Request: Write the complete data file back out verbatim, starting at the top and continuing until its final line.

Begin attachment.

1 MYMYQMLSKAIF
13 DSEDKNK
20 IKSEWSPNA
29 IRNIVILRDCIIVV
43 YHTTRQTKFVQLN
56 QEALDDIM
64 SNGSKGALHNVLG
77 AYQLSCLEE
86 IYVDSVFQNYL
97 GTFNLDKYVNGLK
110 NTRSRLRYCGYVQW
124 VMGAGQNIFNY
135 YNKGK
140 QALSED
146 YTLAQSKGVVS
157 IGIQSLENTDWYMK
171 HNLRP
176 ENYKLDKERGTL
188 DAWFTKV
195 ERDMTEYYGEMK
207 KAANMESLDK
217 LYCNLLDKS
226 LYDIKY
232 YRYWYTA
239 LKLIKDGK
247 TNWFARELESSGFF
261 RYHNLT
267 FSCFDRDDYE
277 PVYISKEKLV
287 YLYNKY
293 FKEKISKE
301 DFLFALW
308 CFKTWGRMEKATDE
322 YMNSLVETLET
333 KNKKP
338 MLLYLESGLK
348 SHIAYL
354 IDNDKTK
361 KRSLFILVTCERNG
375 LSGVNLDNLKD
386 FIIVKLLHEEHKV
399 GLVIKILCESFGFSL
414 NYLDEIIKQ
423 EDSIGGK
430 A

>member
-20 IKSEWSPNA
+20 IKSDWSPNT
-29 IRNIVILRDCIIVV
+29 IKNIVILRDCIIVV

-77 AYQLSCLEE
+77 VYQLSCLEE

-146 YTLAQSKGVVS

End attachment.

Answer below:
1 MYMYQMLSKAIF
13 DSEDKNK
20 IKSEWSPNA
29 IRNIVILRDCIIVV
43 YHTTRQTKFVQLN
56 QEALDDIM
64 SNGSKGALHNVLG
77 AYQLSCLEE
86 IYVDSVFQNYL
97 GTFNLDKYVNGLK
110 NTRSRLRYCGYVQW
124 VMGAGQNIFNY
135 YNKGK
140 QALSED
146 YTLAQSKGVVS
157 IGIQSLENTDWYMK
171 HNLRP
176 ENYKLDKERGTL
188 DAWFTKV
195 ERDMTEYYGEMK
207 KAANMESLDK
217 LYCNLLDKS
226 LYDIKY
232 YRYWYTA
239 LKLIKDGK
247 TNWFARELESSGFF
261 RYHNLT
267 FSCFDRDDYE
277 PVYISKEKLV
287 YLYNKY
293 FKEKISKE
301 DFLFALW
308 CFKTWGRMEKATDE
322 YMNSLVETLET
333 KNKKP
338 MLLYLESGLK
348 SHIAYL
354 IDNDKTK
361 KRSLFILVTCERNG
375 LSGVNLDNLKD
386 FIIVKLLHEEHKV
399 GLVIKILCESFGFSL
414 NYLDEIIKQ
423 EDSIGGK
430 A

>member
-20 IKSEWSPNA
+20 IKSDWSPNT
-29 IRNIVILRDCIIVV
+29 IKNIVILRDCIIVV

-77 AYQLSCLEE
+77 VYQLSCLEE

-146 YTLAQSKGVVS